Finally, a bit further away, over the past week or so in Nigeria, hundreds - maybe thousands - of Christians - again, men, women and children - were slaughtered by Muslim neighbors in the northern city of Kos. These were hundreds of actual and deliberate deaths, not accidental or tragic by-products of no-win defensive maneuvers. Where are the riots in Europe? Where are the protestors stopping traffic and chanting slogans and pounding on cars outside the Nigerian embassy? Where are the university boycotts, and deligitimization campaigns. On any given week there are things in the world far, far, far worse than the actions Israel takes. Even when we disagree with, are angered by or even disgusted by the actions of Israel's government, let's keep that in mind as well.

And yet…and yet. Are we to remain flotsam simply floating on the tide of history, buffeted by forces outside our control, and beyond our ability to affect? Yes, the accusations against us are wildly exaggerated, and yes, our enemies are real, and do not wish us well. But there are things we can do, and hope they will work. And if they do not work, at least we will know that we tried. We tried again and again, did everything we could, maybe we have to wait until such a utopian time comes when the rest of the world joins us, and says "dayyeinu."

And now the second Chasidic teaching, a lesson, from the S'fat Emet, Yehudah Aryeh Leib of Ger. The second verse of Leviticus reads: "Adam ki yakriv mikem korban L'Adonai; when a person from among you brings a sacrifice to God…." The S'fat Emet writes: "this means that a person needs to offer to God his or her innermost strength and desire. And this is the meaning of the teaching in Pirkei Avot: 'Make your will nothing in the presence of God's will.' It is as if your own will becomes the sacrifice. And somehow, through this offering, you are able to bring all your deeds close to God. Now we understand the meaning of 'from among you,' as implying that this is all accomplished by means of submerging yourself into the larger totality of the Jewish people."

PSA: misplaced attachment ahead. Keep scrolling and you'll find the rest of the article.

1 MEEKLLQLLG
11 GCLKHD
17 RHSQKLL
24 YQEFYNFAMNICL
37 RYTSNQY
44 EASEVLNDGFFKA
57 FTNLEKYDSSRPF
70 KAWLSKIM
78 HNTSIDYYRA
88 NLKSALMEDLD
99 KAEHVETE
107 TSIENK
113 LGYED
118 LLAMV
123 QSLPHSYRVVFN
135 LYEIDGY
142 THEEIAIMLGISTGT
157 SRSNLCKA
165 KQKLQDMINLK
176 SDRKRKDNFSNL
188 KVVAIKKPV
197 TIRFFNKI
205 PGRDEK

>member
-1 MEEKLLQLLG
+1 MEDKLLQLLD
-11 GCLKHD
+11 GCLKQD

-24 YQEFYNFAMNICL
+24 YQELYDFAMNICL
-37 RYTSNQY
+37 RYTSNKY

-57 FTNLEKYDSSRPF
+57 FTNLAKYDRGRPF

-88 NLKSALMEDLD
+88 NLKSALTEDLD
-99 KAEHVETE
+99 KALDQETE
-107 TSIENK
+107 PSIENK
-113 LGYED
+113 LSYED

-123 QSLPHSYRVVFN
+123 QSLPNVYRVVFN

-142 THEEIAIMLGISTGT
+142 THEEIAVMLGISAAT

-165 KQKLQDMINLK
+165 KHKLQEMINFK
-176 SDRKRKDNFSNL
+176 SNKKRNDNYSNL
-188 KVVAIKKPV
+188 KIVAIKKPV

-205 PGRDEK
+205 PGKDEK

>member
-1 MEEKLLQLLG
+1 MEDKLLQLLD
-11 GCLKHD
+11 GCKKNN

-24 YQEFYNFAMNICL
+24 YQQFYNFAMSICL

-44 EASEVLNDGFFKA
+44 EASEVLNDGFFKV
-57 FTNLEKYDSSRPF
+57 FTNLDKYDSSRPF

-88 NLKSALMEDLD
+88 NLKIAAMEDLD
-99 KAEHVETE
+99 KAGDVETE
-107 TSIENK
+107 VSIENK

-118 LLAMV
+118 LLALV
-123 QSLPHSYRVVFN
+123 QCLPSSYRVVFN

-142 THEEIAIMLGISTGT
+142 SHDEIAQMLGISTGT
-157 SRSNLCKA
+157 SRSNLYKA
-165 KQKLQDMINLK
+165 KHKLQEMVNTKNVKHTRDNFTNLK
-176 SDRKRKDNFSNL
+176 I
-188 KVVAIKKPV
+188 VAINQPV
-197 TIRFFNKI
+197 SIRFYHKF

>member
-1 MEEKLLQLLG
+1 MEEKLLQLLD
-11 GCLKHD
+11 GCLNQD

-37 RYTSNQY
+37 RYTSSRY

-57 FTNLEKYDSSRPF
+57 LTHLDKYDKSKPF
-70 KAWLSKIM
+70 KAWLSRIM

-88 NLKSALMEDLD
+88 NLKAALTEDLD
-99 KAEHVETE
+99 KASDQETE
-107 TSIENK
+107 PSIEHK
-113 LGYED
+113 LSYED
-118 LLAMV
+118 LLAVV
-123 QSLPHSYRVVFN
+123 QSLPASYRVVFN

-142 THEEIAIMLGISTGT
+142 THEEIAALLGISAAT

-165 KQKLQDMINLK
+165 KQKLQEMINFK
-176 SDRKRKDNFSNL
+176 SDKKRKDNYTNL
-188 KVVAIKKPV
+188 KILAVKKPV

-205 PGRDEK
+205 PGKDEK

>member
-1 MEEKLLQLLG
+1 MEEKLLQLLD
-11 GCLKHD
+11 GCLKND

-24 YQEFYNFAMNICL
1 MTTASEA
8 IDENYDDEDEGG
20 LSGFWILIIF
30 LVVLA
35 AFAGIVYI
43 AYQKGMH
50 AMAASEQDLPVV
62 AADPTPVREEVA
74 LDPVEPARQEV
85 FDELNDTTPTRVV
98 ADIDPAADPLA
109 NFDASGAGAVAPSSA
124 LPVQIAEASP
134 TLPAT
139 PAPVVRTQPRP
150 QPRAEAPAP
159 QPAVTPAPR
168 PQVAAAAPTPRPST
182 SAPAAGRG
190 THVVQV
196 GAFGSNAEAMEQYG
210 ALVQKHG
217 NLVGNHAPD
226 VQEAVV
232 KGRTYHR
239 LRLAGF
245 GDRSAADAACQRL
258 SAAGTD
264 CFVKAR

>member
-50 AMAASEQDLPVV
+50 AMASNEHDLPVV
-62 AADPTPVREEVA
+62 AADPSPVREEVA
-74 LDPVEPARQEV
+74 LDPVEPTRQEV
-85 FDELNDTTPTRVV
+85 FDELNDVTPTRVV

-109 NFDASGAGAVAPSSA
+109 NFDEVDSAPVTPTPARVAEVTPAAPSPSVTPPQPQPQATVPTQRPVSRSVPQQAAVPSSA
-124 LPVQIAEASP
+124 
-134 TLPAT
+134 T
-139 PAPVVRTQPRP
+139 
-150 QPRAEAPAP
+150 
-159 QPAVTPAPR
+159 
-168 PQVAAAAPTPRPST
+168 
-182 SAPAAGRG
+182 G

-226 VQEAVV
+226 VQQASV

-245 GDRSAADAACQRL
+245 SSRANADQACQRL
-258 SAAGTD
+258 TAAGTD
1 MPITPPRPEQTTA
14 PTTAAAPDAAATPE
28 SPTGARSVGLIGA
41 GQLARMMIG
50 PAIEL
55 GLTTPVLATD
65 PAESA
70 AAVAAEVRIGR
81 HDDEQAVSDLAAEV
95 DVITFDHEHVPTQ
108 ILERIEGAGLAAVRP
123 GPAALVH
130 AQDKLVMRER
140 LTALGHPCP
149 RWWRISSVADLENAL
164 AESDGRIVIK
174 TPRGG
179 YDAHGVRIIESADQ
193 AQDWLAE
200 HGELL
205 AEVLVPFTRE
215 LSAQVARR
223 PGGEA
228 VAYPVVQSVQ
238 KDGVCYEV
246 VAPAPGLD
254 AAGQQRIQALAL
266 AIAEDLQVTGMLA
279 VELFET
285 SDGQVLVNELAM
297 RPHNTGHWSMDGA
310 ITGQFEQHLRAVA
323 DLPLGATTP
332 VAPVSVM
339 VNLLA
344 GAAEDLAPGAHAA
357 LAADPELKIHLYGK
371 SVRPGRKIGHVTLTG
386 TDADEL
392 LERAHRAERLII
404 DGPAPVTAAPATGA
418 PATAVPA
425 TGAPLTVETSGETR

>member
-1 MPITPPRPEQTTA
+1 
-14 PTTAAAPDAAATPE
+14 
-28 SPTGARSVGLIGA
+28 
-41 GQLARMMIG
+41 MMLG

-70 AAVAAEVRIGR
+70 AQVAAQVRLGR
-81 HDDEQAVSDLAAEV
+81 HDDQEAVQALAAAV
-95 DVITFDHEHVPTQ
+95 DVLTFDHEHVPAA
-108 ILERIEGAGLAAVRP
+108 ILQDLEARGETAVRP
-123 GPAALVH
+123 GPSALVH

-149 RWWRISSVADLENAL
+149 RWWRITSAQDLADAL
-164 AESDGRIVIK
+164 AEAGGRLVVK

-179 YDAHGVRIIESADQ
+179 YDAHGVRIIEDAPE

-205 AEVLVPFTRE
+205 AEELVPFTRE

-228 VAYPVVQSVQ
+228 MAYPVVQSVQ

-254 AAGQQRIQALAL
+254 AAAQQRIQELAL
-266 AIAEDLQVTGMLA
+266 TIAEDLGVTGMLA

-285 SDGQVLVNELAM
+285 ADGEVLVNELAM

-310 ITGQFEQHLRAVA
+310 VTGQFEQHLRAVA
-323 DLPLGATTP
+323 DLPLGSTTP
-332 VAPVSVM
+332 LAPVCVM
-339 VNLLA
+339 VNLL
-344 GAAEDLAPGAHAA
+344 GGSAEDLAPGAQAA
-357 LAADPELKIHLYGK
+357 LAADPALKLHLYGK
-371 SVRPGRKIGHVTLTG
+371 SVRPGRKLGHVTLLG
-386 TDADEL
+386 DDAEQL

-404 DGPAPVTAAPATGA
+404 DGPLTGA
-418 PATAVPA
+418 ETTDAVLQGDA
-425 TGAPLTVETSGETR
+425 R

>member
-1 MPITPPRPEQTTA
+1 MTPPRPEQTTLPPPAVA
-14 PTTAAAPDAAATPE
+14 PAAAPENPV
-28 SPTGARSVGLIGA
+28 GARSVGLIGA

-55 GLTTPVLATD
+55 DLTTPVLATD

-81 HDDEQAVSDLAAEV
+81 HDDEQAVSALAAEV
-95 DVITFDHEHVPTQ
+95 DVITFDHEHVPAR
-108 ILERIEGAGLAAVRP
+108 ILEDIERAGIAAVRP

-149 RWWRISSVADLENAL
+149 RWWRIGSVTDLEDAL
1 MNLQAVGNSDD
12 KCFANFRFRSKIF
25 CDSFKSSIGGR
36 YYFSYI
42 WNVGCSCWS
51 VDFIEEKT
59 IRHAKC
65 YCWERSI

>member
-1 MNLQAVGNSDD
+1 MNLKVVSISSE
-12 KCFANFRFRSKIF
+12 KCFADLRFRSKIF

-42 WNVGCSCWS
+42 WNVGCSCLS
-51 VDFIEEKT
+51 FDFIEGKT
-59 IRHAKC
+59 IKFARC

The sacrifice… is one of our will, and our desire. It is to a larger cause, the cause of our people.

But what could be more in service of the totality of the Jewish people… than our survival as a people? [And Israel's survival as a Jewish state depends on a political solution to this conflict.] And what could be a larger sacrifice… than a compromise even in the place where sacrifices once were offered? A surrender about something so central to Judaism, no. But a creative compromise whose provisions have yet to be imagined, yes.

My friends, these are words I never thought I would say. No Israeli government has yet said them. I might be wrong; the stakes are high; I reserve the right to change my mind about what I am about to say. But when even Ariel Sharon once said that the time has come to share this land, somehow, some way, something is going to have to be done… to share part of Jerusalem as well.